Some of the answers to that one are obvious:
- The best cities in America are bloody expensive to live in.
- We eat out all the time, which costs about four times as much as cooking your own.
- Pay does not keep up with inflation.
- The cost of a car has gone through the roof.
- Insurance–especially health insurance, but other varieties, too–has become obscenely expensive.
- Owning a pet became an expensive obsession as pet food manufacturers, veterinarians, trainers, and a host of others in the “pet industry” realized that pet lovers are the biggest cash cow ever to come their way.
- Entertainment is through the roof: to go to a baseball game, you need to take out a bank loan.
You no doubt can come up with others. But I’d suggest something more subtle is going on. To wit:
We are being nickeled and dimed toward penury with the repeating costs of subscriptions, gadgets, doodads, and hoodoos. Half of Americans live beyond their means, and many don’t even know it. The most effective and possibly the most profitable way to extract money from consumers is to lock them into a monthly payment. And so much the better if you can persuade them to auto-pay those charges on a credit card.
Resisting this trend is well-nigh impossible, because so much of what undergirds a 21st-century lifestyle is paid for on a monthly basis.
- You pretty much need a wireless connection to live in our current culture. I pay $90 a month for the privilege of using the Internet.
- You need a phone. Still resisting the $50-$150/month cost of a smartphone, I pay a measly $30 ($15 plus that much again in alleged taxes and fees) a month for a land line. But that can’t continue much longer…sooner or later I’m going to be forced to give up and buy into a smartphone plan.
- You need health insurance. God only knows what that costs younger people. I pay about $230 a month, give or take, for Medicare, Medigap, and Part D.
- You need transportation. That’ll be $380 a month for a late-model second-hand car.
- You need car insurance. You need homeowner’s insurance. If you’re not crazy, you have umbrella insurance. If you are crazy, you have health insurance for your dog or cat.
- And then you have the various monthly dings: electric, gas, water, sewer, trash pickup, and on and on.
- And the annual gouges: property taxes, state income taxes, federal income taxes, and in some parts of the country even city income taxes.
Have you noticed that of late the pressure to sign up for repeating charges has escalated? For example, if you get your news on the Net, as I do, about a third of your sources are now stashing content behind paywalls. A few, like the Washington Post, will let you read an article if you linked to it from Google, but you get only ONE article. Wanna read something else, you have to pay for it. Others will let you read a limited number of articles per month — three, say, or maybe even ten — and then demand that you sign up for a paid subscription.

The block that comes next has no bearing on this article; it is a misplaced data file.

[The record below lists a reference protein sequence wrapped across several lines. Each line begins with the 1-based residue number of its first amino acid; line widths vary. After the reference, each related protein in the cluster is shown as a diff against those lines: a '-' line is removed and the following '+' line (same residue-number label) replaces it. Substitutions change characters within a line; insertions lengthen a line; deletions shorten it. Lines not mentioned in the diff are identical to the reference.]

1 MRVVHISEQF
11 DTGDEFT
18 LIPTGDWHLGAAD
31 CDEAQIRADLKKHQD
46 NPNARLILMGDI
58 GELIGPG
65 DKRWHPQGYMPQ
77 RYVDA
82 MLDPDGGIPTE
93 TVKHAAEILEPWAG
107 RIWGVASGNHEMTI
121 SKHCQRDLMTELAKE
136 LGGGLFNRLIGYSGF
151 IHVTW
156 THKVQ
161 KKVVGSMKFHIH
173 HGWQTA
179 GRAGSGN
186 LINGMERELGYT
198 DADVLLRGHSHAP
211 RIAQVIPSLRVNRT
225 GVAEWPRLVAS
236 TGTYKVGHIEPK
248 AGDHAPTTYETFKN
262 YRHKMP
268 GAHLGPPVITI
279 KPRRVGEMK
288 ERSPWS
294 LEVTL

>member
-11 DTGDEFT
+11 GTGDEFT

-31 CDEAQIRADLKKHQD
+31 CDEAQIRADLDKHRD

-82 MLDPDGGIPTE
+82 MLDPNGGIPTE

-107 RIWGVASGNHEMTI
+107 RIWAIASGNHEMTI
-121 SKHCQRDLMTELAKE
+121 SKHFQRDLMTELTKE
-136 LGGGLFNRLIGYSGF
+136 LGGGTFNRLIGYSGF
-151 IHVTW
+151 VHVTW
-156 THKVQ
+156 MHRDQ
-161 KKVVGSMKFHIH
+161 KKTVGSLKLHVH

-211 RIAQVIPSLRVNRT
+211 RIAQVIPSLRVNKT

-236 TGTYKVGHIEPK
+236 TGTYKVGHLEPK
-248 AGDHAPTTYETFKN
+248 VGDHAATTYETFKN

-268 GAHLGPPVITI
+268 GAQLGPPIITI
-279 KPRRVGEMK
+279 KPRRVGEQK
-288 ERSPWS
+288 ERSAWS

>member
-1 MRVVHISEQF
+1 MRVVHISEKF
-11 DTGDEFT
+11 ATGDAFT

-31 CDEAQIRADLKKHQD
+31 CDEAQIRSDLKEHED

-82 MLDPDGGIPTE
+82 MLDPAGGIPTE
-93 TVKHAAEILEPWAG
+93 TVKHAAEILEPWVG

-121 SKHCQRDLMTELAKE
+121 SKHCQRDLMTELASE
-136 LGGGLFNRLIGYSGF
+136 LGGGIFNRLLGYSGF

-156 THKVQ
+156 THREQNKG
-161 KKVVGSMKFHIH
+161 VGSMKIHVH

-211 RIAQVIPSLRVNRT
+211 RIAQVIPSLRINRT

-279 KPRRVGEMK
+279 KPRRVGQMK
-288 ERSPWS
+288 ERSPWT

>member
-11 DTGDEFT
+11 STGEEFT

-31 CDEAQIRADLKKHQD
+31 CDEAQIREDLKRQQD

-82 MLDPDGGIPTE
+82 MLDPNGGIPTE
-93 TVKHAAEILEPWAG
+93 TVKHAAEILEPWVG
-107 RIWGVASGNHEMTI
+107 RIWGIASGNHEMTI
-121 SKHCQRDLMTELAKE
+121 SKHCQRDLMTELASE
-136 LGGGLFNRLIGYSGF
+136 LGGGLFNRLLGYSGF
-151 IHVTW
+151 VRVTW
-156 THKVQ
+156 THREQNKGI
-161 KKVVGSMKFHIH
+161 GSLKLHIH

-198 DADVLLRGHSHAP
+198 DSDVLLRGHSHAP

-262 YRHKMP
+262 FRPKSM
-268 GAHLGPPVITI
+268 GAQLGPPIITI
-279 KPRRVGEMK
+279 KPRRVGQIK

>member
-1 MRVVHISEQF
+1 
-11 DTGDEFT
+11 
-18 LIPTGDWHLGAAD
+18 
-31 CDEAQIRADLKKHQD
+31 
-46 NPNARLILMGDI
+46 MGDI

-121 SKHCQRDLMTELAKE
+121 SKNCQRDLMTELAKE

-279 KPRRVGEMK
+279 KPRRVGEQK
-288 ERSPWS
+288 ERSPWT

For the Post, that’s $195 a year — $16.25 a month, or $4 a month if you’re an Amazon Prime customer. But to get that bargain rate, you have to pay Amazon another $100 a year for its “Prime” come-on. For the Times, it’s $1.88 a week (bare minimum), or $7.52 a month or $97.76 a year.
When people demand my cell phone number these days, I now just frankly say outright, “Sorry, but I can’t afford a cell phone.” That’s more polite, I suppose, than announcing “I wouldn’t give out a cell phone number on a bet,” but it still takes people aback.
Fifty or a hundred bucks a month sounds like small change. But think about it: if your monthly income is pretty much fully dedicated to buying gasoline, a car, lodging, food, clothing, utilities, insurance, and other necessaries, you don’t have a lot of wiggle room. Small change adds up…
Let’s suppose, for example, that I decide to pay for the Washington Post and the New York Times, both of which are publications of record and pretty much indispensable for anyone who wants to keep up with non-fake news. I keep the New York Review of Books and The Economist, both of which keep me amused and informed in the absence of cable television, movie-going, and very much restaurant-going. I add Forbes — in reality, I would write that off through the business because it would provide a lot of fodder for the profit-making blogsite that you’re reading as we scribble. But for the sake of argument, let’s imagine I run it through my personal books instead. And let us assume I decide to join the herd and sign up for a smartphone. And let’s also imagine I get suckered into buying pet insurance — not a realistic assumption about yours truly, but one that applies to a large number of otherwise sensible pet owners.
None of these costs, at first glance, appears to be very much. However:
Obviously, to stay within my budget I cannot have all these things. To have item a, I have to give up item b. So, I can’t read say, both the NYRofB and the Washington Post. I can’t have Amazon Prime and Costco. I can’t have Netflix and Amazon Prime.
As a practical matter, I don’t have Netflix…but I’d like to re-up to Netflix because its choices are better. To get Netflix, I’ll have to drop Amazon Prime, which will mean a lot less shopping on Amazon, because it’s cheaper for me to buy stuff locally than to pay the same or more on Amazon and cover shipping.
These little monthly dings look so piddling that many people don’t realize the little stuff is the reason they can’t stay on budget.
So…what would you give up to get a Smartphone?